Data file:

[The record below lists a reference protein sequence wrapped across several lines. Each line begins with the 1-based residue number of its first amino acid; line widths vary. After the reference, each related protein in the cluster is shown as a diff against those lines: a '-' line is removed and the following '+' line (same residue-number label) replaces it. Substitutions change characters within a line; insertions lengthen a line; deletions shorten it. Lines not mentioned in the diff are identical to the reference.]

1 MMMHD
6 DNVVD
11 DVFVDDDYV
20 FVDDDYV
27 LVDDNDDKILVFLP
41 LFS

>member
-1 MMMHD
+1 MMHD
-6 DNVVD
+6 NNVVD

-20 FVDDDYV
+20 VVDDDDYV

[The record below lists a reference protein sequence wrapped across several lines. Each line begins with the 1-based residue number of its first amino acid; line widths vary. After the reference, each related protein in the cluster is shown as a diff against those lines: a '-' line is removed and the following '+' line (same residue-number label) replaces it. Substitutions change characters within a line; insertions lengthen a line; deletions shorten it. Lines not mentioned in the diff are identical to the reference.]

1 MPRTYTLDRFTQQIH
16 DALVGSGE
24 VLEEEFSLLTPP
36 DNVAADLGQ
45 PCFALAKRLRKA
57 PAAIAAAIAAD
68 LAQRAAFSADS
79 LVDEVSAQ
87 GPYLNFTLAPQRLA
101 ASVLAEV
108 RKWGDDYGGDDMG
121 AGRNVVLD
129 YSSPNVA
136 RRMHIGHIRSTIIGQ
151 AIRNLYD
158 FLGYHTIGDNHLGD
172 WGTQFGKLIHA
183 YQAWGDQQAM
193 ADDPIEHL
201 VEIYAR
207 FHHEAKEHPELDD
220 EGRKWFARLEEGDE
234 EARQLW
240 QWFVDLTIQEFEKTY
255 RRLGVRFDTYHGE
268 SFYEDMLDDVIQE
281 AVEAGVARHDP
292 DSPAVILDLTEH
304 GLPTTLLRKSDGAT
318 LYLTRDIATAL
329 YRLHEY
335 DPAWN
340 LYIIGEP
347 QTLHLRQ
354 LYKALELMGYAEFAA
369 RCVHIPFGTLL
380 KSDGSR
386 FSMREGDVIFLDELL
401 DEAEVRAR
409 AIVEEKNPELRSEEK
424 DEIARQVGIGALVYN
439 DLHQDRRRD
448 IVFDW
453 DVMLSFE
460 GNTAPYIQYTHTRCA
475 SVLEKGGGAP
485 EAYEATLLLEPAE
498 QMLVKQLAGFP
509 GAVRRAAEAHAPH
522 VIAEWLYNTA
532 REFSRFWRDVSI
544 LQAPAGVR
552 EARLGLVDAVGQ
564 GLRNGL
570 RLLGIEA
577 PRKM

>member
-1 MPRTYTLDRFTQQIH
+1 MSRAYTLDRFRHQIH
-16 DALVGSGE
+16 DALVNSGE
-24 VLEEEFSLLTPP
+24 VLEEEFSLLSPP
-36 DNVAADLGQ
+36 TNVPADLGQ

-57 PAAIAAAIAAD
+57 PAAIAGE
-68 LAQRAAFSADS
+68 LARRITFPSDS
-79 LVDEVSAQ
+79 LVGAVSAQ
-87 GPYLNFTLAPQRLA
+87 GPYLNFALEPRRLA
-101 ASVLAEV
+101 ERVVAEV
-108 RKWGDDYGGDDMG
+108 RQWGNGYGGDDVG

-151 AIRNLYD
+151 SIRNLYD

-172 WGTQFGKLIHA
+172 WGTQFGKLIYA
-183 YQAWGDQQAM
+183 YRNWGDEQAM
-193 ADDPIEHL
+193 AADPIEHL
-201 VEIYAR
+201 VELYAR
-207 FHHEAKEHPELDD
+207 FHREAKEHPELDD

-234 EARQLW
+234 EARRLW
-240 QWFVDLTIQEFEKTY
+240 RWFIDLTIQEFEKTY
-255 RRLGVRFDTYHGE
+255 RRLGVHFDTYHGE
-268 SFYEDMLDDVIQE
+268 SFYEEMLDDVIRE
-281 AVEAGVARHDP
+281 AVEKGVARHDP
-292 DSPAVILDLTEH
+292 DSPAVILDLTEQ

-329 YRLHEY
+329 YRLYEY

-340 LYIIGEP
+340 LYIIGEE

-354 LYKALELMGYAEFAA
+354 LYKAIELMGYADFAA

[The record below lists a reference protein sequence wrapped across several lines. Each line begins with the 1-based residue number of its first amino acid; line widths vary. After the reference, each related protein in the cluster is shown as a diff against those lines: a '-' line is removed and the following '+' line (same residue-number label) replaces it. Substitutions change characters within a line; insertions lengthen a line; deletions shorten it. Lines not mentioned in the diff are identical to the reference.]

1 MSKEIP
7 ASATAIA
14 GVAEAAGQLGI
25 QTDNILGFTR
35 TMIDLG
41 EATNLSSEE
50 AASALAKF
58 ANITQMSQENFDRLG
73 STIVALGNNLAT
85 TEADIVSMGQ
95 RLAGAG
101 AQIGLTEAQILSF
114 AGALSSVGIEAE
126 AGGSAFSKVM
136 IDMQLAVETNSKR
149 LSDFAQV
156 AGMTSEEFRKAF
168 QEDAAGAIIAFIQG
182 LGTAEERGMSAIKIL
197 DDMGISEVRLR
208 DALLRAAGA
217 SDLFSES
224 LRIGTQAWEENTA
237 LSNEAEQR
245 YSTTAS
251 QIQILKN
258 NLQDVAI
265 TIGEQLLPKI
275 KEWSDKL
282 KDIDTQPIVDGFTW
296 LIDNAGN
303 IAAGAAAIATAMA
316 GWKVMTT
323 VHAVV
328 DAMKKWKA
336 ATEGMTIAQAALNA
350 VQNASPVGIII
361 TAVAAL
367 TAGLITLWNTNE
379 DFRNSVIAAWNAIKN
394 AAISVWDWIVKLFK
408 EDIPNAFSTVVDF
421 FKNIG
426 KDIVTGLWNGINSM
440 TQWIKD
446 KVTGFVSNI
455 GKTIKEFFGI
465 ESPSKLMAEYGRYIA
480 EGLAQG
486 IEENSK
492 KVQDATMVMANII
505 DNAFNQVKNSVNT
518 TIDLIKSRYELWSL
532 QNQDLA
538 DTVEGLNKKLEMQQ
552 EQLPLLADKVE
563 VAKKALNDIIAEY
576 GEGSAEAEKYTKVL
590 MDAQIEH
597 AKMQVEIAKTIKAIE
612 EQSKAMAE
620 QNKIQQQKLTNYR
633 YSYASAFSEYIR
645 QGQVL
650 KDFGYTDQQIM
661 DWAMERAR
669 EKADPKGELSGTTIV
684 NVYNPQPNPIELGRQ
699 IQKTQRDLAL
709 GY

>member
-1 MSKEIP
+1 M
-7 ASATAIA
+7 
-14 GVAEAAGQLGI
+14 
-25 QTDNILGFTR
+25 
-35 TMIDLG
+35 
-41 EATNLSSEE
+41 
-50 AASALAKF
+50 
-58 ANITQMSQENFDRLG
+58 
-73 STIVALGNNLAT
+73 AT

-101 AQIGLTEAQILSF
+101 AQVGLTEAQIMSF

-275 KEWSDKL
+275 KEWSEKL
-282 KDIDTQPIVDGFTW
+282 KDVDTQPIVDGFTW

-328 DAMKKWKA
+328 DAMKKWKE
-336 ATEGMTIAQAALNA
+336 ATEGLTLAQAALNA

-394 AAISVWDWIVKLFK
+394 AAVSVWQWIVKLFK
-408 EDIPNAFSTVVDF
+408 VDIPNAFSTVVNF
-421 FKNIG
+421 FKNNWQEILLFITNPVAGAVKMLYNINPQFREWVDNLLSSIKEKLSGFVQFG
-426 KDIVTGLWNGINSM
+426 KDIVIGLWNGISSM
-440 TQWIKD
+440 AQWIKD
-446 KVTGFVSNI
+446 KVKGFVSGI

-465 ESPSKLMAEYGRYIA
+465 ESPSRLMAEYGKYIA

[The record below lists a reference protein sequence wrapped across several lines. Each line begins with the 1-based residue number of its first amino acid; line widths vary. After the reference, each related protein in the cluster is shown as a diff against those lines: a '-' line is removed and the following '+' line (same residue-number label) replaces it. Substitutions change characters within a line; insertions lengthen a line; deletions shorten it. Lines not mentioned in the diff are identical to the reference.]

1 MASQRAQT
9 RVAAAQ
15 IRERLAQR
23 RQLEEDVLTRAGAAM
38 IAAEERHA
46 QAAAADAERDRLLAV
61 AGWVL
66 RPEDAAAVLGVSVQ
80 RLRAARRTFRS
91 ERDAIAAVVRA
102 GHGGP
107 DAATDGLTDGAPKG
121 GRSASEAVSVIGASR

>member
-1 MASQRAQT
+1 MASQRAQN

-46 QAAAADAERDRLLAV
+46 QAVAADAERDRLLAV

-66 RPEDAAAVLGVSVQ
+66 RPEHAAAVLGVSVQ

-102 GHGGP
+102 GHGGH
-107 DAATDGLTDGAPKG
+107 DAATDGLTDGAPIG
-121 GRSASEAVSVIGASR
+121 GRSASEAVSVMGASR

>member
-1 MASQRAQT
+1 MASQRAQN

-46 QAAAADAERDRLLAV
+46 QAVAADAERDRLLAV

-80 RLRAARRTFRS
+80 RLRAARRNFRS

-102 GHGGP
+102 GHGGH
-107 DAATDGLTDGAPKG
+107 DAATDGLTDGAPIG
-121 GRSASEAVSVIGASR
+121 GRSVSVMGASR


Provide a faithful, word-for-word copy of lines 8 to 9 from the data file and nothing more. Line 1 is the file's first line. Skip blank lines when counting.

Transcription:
>member
-1 MMMHD